You have a million dollars to spend and an idea for a product. What would you do?
You would recruit the best people and believe that their experience will make the team effective in creating high-quality software, right?
You come after three months and you see that:
- the first month passed on discussions about branching strategy, test architecture, deployment, application, cloud selection, CI / CD technology stack and the application itself, choice of linter and code formatting standard and several other similar topics
- one and a half months it took to implement the infrastructure in the cloud, automatic deployments, application architecture and refinement of tasks
- in the last two weeks, the team have delivered the header and footer as well as user login and registration
You feel hypertension pressing against the walls of your arteries, your kidneys are itching from adrenaline production, and tooth enamel creaks from nervous tension. However, you also learn that:
- Max is going to quit because he disagrees with Peter regarding the chosen infrastructure of the application
- Anne has hardly spoken for two weeks and nobody knows what she is doing, but apparently she is configuring the cloud
- Half of the code was written by Xi
- Matt is hated because he does not accept pull requests
- Mark wants to be a team leader even though you have agreed that there will be no team leader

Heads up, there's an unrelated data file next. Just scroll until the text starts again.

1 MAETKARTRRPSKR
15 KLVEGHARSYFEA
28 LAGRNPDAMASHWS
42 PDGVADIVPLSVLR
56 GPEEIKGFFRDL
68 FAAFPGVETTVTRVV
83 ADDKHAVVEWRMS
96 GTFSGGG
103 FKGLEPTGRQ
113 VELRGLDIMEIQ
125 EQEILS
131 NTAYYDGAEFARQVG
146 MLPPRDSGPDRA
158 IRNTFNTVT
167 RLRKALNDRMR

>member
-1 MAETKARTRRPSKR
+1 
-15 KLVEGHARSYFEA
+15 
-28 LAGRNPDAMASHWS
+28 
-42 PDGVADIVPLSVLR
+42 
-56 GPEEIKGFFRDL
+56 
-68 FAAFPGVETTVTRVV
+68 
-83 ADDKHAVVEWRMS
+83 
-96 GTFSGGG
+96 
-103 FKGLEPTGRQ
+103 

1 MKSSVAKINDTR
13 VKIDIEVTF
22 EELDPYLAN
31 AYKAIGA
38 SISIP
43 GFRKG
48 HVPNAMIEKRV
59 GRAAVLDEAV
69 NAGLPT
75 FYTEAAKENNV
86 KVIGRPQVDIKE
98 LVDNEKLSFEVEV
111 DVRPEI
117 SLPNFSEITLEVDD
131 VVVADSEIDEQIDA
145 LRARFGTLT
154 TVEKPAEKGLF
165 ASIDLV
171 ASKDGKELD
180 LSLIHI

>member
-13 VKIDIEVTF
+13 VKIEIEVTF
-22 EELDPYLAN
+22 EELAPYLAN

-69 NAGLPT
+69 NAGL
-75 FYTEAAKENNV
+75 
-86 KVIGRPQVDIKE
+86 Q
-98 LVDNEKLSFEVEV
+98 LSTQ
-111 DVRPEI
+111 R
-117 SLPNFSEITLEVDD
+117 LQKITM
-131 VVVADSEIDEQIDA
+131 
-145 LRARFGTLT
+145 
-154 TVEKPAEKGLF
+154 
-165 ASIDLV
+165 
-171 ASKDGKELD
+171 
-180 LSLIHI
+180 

You return home, open 18-year-old Glenfiddich and with each sip, you become more and more convinced that IT is a swamp.
What went wrong?
Of course, the described situation is exaggerated, but there is a lot of truth in it. There are two problems – greenfield and seniority.
Greenfield is a new, fresh, pristine project – one that is built from scratch, where devs have the freedom to choose technology, practices, architecture, practically everything. This is the dream of many programmers locked in the cages of maintenance of legacy systems.
High seniority is good, valuable, almost priceless, but in everything you need balance, and good is never pure – there is always a flaw in it. The flaw of the senior developer is his ego. Many experienced programmers are convinced that they have seen so much that they think they are always right. The truth is, however, that everyone is sometimes wrong, and that many opinions in IT do not matter – or they do, but the profit is less than the cost of not making a decision.
Gathering many seniors in a greenfield project is a risky venture. The ability to choose technology and architecture inevitably creates a discussion in the first phase of the project. The more seniors, the more frenetic this discussion will be. Juniors or mids will rather adapt – seniors will usually stubbornly defend their opinions. This is understandable, of course, but it is disastrous for this type of project.
A ‘self-organizing team’ is an additional source of the problem. When there is no official leader, there is a fight for power. When there are no obedient sheep, because we selected only old stagers – we have a problem.
Seniors devs’ greenfield is a synonym for failure. During the selection of the team members for the greenfield project, let’s not be tempted to choose only experienced professionals. The selection of an official leader is also a good idea – this will speed up the building of the hierarchical structure, reduce the struggle for power and give clearly defined responsibilities to team members.